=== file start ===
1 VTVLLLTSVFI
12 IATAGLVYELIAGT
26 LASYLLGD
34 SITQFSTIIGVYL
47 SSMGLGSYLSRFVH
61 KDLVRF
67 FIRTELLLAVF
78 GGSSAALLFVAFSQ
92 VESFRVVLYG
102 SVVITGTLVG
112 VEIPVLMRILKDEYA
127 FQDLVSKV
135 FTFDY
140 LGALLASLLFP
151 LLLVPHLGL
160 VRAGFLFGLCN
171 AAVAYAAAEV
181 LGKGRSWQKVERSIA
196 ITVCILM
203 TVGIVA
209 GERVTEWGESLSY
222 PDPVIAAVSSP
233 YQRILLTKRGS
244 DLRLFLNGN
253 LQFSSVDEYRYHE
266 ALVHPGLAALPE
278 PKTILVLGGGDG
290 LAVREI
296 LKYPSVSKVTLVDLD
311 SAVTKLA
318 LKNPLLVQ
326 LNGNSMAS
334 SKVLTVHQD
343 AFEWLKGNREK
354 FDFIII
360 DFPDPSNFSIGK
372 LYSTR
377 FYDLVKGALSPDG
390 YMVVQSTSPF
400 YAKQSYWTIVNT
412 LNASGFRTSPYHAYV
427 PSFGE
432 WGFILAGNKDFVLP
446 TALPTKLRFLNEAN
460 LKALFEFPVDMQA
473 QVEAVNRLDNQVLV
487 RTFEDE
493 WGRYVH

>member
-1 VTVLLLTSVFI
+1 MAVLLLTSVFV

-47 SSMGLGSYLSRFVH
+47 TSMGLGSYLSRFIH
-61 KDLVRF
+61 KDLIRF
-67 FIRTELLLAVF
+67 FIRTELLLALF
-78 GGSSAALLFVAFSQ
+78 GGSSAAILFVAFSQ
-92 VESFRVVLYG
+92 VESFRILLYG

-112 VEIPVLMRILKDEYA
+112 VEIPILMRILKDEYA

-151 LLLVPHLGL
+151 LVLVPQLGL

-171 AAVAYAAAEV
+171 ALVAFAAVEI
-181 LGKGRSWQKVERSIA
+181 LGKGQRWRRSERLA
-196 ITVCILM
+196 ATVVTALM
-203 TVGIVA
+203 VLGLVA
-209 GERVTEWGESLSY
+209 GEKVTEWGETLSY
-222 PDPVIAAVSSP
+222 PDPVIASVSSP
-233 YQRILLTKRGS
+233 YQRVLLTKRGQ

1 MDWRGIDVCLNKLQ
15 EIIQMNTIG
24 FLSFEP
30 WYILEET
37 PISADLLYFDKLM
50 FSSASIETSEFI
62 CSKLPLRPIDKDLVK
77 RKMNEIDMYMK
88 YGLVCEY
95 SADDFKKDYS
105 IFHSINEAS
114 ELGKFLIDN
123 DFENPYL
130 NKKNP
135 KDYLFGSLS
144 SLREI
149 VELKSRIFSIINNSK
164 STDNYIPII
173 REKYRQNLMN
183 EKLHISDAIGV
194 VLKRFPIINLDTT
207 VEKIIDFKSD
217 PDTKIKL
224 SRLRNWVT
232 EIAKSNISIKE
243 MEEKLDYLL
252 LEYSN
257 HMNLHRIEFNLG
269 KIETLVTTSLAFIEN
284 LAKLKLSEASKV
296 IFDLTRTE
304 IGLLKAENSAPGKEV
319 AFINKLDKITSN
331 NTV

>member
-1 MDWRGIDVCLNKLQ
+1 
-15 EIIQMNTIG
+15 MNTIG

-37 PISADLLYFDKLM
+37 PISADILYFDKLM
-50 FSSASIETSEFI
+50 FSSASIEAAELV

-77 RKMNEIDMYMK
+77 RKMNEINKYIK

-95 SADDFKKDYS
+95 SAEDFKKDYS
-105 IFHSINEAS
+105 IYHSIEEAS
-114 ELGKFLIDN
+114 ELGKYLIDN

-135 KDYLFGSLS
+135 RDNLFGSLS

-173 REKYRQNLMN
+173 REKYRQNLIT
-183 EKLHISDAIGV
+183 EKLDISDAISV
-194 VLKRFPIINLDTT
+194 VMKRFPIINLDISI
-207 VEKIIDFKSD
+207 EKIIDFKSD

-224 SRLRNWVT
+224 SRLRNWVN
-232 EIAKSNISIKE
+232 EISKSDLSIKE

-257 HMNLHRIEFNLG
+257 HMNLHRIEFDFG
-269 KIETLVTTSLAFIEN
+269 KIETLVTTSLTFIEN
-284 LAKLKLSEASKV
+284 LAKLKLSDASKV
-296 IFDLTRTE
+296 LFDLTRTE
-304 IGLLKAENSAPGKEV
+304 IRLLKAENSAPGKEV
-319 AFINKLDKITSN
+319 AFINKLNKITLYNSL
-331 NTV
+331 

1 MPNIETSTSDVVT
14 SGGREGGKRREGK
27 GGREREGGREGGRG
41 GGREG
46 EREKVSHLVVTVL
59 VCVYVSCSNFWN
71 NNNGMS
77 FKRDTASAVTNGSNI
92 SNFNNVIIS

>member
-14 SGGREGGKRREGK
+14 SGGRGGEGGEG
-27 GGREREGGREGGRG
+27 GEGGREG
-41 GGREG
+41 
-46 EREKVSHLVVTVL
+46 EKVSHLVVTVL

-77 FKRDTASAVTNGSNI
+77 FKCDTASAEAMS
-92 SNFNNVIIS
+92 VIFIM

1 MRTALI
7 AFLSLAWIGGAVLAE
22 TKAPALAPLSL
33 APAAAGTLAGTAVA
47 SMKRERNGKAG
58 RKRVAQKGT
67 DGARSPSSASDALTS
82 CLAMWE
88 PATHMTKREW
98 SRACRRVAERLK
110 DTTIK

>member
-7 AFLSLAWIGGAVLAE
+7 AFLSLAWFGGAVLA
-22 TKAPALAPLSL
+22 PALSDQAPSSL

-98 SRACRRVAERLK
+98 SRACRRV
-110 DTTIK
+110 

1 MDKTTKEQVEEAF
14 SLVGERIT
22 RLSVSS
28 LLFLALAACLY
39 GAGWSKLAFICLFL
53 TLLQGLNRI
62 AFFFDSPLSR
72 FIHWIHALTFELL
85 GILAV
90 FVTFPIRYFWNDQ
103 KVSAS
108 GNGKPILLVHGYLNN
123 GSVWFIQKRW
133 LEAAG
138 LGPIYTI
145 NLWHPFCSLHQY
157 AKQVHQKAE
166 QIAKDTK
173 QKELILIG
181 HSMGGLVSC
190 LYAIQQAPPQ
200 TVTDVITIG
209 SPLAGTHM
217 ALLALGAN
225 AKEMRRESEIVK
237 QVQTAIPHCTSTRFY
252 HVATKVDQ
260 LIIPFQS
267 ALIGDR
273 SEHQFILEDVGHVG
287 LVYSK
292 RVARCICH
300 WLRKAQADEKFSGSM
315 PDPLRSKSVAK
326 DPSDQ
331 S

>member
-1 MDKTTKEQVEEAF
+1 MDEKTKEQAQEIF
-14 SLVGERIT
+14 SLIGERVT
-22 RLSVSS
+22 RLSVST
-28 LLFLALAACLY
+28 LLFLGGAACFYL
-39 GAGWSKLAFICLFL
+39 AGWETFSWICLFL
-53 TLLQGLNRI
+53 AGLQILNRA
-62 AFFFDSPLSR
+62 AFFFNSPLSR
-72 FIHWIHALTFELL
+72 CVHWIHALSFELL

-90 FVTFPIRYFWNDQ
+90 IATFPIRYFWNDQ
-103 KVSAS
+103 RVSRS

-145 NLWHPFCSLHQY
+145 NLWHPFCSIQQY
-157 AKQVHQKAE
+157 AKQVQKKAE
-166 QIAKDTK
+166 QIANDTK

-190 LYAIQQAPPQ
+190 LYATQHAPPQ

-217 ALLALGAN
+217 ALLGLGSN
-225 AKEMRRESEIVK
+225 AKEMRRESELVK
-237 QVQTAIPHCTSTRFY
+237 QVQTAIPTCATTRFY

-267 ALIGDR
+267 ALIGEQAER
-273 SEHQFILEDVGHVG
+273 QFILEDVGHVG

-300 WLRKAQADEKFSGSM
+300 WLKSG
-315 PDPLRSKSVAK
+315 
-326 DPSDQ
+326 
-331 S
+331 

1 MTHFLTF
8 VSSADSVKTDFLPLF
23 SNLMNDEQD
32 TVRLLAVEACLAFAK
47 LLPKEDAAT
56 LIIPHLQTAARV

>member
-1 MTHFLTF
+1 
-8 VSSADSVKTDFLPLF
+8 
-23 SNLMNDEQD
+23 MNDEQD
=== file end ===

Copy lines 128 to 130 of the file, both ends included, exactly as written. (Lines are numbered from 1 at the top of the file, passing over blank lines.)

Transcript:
+105 IYHSIEEAS
-114 ELGKFLIDN
+114 ELGKYLIDN